Forget about lightning deals, coupon codes or waiting till Prime Day rolls around again, because this Amazon shopping hack doesn't require any secret promotions and -- best of all -- it works any day of the year you want to use it. I routinely save anywhere from a few bucks to over 70% off the retail price off just about everything I buy on Amazon just by looking for the item I want on Amazon Warehouse Deals. And once you learn the trick, you can too.
The only catch -- apart from the fact the stuff isn't technically "new" -- is that Amazon doesn't exactly make it easy to find these discounted listings, so you'll have to play a little hide-and-seek, which isn't always easy. Sometimes, in fact, it can be so tricky to figure out whether or not a particular item is available through Amazon Warehouse that it almost seems like Amazon is hiding the discounts on purpose.
That's why I'm going to help navigate you through the labyrinth of Amazon listings and show you how to drill down until you find the best deal. Once you master this hack, you'll never want to pay full retail price on any Amazon item again.
How to browse Amazon Warehouse Deals
If you're not in the market for anything in particular -- say you're just looking for gift ideas or killing time during your lunch break -- you can get to the Amazon Warehouse Deals landing page by heading to Amazon.com and searching for "Amazon Warehouse" or "Warehouse Deals." From there you can browse the categorized listings just as you would at any online retailer.
How to find specific items from Amazon Warehouse
If you're anything like me, 99% of the time I shop on Amazon I know exactly what I'm looking for. If you already have something specific in mind but want to see if there's a discounted Amazon Warehouse option available, this is where your sleuthing skills come into play.
First, pull up the item you want to buy just as you normally would on Amazon, but don't add it to your cart just yet. Scour the page, keeping your eyes peeled for words like "New & Used," "Buy Used," "New & Used Offers" or just plain "Used."
Usually there'll be a price listed too, representing the cheapest option available (but not including tax or shipping costs). If you're not having any luck finding the link, try using your browser's "find" function (usually Control-F on Windows PCs and Command-F on Macs) to look for these keywords.
Once you locate the link, look for items with "Amazon Warehouse" listed as the seller and an Amazon Prime logo displayed near the price. If Amazon Warehouse has more than one of the same item in stock, there will sometimes be a separate listing for each, especially if the items are in different conditions.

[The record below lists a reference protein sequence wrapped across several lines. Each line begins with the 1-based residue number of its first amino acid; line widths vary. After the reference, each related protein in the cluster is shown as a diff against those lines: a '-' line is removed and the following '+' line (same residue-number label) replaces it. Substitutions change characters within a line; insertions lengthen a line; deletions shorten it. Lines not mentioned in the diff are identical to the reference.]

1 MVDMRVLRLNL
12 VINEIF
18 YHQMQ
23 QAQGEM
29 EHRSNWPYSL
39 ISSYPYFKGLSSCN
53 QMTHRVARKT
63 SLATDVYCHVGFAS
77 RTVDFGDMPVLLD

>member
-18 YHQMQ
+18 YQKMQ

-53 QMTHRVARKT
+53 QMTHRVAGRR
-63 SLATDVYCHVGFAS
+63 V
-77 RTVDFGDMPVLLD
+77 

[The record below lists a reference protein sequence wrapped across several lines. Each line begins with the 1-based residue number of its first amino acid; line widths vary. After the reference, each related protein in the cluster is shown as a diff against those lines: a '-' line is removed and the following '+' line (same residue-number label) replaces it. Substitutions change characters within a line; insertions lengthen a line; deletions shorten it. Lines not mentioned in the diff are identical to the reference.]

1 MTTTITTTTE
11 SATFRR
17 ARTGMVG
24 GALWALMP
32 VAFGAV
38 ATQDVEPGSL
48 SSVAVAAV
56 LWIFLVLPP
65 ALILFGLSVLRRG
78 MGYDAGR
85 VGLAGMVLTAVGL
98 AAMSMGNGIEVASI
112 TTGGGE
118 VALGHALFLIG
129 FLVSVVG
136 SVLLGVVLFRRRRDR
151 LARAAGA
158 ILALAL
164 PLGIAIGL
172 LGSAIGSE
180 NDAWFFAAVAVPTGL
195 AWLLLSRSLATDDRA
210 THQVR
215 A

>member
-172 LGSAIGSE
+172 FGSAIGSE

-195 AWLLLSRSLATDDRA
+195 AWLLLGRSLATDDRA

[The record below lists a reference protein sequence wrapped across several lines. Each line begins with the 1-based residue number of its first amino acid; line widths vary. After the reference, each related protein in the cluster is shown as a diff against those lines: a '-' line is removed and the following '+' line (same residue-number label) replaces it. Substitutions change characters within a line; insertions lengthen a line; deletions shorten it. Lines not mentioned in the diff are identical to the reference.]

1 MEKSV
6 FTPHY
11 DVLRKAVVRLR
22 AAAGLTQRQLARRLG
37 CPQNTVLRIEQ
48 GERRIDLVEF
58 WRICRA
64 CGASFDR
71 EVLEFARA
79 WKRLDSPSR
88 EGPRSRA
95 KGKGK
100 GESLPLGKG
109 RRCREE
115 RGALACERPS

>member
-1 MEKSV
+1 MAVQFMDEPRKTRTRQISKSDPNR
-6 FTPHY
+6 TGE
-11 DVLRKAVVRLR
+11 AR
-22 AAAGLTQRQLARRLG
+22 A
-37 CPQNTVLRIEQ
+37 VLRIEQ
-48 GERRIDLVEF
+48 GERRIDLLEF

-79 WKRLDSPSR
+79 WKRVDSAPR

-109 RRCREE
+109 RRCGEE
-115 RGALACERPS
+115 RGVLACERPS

Why Amazon Warehouse stuff is so cheap
Just like other major retailers such as Walmart or Target, Amazon takes in a lot of customer returns, which it can no longer sell as new-in-box, regardless of why the buyer sent the item back or whether it's even been opened.
That's why everything Amazon Warehouse sells is listed as used, even if the product itself has never been touched. Regardless of its condition, used stuff is just worth less -- sometimes a lot less. And that's good for you.
What to do when you get a lemon
Of the dozens (if not hundreds) of Amazon Warehouse listings I've bought over the years, I only ever ran into problems with a handful of them -- a Bluetooth adapter for my car that would randomly shut off, a wireless router that didn't broadcast any signal, a very well-worn puppy harness with dog hair stuck to it; stuff like that.
Whenever that happens, I just return the item like I would any defective product, then order another one. Sure, it's a bit more hassle, but considering the hundreds, if not thousands of dollars I've saved over the years this way, it's worth the extra effort.
Truth is, most Amazon Warehouse items are in perfect working order -- many haven't even been so much as pulled out of their packages yet, like the Ring 2 Doorbell I got for $65 (it retails for $139) or the Baby Trend stroller I paid $81 for instead of $105. Even for stuff that has been taken out of the box, Amazon puts everything through what the company calls a "rigorous 20-point inspection process," after which each item is given a quality grade and priced accordingly.
Some items may have cosmetic damage or be missing parts, accessories, instructions or assembly tools, but Amazon will detail any damage to the product or packaging, as well as any missing element along with the condition, so you won't be surprised. For example, I knew when I ordered a 100-watt Pyle amplifier for $29 that the accessories were loose and the amp would come repackaged. Who cares? I saved $15.
The different quality grades and what they mean